George Will

An aggressively annoying new phrase in America's political lexicon is "values voters." It is used proudly by social conservatives, and carelessly by the media to denote such conservatives.

This phrase diminishes our understanding of politics. It also is arrogant on the part of social conservatives and insulting to everyone else because it implies that only social conservatives vote to advance their values and everyone else votes to . . . well, it is unclear what they supposedly think they are doing with their ballots.

On Sunday a Los Angeles Times article on the possibility of a presidential run by Florida Gov. Jeb Bush reported: "The Family Research Council, an influential evangelical activist group, has invited Gov. Bush to appear at a fall conference of 'values voters.' " On Monday the Wall Street Journal quoted a pastor who is president of a Texas-based organization, Vision America, that mobilizes conservative pastors: "Values voters see their vote as a sacred trust." The phrase "values voters," which has become ubiquitous, subtracts from social comity by suggesting that one group has cornered the market on moral seriousness.

Last Saturday, when John McCain delivered the commencement address at Jerry Falwell's Liberty University, he was said to be reaching out to values voters. Hillary Clinton, speaking recently at the annual U.S. Chamber of Commerce convention, scolded "kids," by which she evidently meant young adults, for thinking "work is a four-letter word." She was said to be courting values voters. If so, those voters must value slapdash rhetorical nonsense as well as work.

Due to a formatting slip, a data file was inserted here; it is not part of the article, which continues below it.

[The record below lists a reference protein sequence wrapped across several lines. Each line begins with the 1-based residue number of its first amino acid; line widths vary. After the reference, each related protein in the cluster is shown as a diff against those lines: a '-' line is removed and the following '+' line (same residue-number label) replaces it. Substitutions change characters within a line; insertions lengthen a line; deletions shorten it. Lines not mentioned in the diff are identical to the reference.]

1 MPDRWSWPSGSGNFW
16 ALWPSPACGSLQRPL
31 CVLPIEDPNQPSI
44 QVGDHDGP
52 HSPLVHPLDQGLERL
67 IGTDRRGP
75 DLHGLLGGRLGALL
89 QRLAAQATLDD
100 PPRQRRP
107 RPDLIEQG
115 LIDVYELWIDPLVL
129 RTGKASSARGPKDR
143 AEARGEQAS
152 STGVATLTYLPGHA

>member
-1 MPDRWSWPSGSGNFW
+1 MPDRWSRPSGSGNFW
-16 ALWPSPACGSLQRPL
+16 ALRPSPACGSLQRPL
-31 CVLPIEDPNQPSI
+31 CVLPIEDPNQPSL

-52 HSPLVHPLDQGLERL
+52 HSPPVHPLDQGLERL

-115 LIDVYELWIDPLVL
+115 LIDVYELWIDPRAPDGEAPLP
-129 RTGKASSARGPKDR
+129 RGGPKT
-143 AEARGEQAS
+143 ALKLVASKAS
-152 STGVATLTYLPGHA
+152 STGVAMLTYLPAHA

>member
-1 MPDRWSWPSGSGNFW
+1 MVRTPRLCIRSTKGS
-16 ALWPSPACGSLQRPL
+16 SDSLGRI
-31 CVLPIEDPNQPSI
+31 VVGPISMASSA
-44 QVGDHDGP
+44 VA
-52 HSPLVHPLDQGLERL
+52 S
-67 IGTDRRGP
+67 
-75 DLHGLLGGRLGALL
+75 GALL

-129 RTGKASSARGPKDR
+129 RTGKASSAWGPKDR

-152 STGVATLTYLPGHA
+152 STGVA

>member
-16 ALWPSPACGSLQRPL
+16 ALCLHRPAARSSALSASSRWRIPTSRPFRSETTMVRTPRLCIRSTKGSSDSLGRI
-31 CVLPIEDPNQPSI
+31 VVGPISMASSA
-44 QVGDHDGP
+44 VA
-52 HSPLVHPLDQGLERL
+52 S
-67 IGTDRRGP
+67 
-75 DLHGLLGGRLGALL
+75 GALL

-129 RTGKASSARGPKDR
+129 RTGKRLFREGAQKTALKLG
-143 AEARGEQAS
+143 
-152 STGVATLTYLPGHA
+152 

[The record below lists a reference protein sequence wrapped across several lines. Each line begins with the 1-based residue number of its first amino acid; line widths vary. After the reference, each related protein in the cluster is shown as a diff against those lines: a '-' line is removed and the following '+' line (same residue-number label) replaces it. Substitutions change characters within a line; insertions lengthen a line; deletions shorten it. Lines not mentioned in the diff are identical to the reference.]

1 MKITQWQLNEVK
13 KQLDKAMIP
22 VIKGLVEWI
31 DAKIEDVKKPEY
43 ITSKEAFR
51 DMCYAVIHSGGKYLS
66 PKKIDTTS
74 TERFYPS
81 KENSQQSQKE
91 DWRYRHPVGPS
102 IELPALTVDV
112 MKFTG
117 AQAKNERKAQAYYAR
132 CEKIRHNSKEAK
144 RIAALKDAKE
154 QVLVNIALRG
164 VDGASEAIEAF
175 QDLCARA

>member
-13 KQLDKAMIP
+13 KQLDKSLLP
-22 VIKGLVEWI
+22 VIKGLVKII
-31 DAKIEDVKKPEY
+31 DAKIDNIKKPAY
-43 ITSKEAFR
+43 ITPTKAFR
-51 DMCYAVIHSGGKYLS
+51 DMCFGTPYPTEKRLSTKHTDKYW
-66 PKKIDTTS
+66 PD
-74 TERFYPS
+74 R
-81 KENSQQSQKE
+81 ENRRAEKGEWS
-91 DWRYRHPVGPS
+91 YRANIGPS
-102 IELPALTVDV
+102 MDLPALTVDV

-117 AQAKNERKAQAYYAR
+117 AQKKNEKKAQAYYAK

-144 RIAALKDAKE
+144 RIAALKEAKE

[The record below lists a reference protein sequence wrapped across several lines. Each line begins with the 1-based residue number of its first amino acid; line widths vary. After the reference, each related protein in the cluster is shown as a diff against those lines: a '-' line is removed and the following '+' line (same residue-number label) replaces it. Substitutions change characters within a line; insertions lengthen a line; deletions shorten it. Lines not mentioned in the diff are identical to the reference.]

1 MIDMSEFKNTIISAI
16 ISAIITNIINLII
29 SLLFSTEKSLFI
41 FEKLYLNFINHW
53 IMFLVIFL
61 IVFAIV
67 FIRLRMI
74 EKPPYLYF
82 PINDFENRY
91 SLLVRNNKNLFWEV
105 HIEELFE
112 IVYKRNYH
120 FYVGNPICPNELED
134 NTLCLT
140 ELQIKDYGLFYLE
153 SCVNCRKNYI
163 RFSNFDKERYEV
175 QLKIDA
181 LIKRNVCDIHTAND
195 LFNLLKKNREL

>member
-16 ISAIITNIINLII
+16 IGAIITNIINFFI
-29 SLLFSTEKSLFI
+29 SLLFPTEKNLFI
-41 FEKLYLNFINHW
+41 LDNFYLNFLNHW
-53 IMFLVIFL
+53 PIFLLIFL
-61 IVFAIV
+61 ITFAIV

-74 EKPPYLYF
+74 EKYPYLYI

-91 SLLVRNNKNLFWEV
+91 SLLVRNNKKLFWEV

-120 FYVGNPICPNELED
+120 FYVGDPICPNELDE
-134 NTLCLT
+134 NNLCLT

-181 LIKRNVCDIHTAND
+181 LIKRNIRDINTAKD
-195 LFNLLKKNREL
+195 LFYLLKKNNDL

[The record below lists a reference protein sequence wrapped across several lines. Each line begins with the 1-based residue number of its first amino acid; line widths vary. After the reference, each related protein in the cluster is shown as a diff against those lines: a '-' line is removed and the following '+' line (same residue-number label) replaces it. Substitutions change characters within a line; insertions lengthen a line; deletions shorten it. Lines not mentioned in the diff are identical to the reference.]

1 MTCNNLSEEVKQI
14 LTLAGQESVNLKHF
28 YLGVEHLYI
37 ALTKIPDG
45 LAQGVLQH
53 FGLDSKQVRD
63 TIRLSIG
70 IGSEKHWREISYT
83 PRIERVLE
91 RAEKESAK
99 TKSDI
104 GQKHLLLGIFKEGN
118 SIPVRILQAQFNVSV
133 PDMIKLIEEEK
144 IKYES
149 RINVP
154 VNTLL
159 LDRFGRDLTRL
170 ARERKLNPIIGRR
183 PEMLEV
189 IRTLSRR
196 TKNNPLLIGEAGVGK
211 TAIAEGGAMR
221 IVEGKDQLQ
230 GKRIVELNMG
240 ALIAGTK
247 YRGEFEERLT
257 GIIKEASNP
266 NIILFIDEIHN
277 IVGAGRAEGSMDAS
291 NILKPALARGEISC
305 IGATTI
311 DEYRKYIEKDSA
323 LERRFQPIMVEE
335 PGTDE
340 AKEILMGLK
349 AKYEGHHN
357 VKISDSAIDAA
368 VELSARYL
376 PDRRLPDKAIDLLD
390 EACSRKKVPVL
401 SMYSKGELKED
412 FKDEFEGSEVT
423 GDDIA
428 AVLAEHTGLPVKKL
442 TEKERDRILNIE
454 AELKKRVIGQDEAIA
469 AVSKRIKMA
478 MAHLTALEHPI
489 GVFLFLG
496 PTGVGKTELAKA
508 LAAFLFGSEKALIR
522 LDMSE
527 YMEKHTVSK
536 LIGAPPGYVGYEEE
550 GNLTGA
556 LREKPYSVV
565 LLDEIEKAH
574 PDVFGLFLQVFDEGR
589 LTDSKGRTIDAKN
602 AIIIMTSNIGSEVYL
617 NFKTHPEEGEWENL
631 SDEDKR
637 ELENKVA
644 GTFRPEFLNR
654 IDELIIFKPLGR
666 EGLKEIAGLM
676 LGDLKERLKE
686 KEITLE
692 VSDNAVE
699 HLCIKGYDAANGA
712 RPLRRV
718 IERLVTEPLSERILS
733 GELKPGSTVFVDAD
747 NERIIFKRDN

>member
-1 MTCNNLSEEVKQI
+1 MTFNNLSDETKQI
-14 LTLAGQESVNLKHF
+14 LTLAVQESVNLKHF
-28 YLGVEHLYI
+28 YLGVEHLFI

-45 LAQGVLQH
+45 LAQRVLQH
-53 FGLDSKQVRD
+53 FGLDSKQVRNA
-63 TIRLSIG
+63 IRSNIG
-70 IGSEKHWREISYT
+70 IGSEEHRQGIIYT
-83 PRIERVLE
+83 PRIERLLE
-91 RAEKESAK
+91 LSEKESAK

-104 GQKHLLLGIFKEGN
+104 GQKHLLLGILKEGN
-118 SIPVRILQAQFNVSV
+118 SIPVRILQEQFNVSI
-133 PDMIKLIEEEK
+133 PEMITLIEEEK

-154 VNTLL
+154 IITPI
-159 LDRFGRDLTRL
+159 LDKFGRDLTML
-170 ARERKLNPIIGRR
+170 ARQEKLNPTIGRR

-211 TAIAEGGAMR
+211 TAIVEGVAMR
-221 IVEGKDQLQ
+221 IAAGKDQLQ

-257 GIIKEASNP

It is odd that some conservatives are eager to promote the semantic vanity of the phrase "values voters." And it is odder still that the media are cooperating with those conservatives.

Conservatives should be wary of the idea that when they talk about, say, tax cuts and limited government -- about things other than abortion, gay marriage, religion in the public square and similar issues -- they are engaging in values-free discourse. And by ratifying the social conservatives' monopoly of the label "values voters," the media are furthering the fiction that these voters are somehow more morally awake than others.

Today's liberal agenda includes preservation, even expansion, of the welfare state in its current configuration in order to strengthen an egalitarian ethic of common provision. Liberals favor taxes and other measures to produce a more equal distribution of income. They may value equality indiscriminately, but they vote their values.


George Will

George F. Will is a 1976 Pulitzer Prize winner whose columns are syndicated in more than 400 magazines and newspapers worldwide.
 
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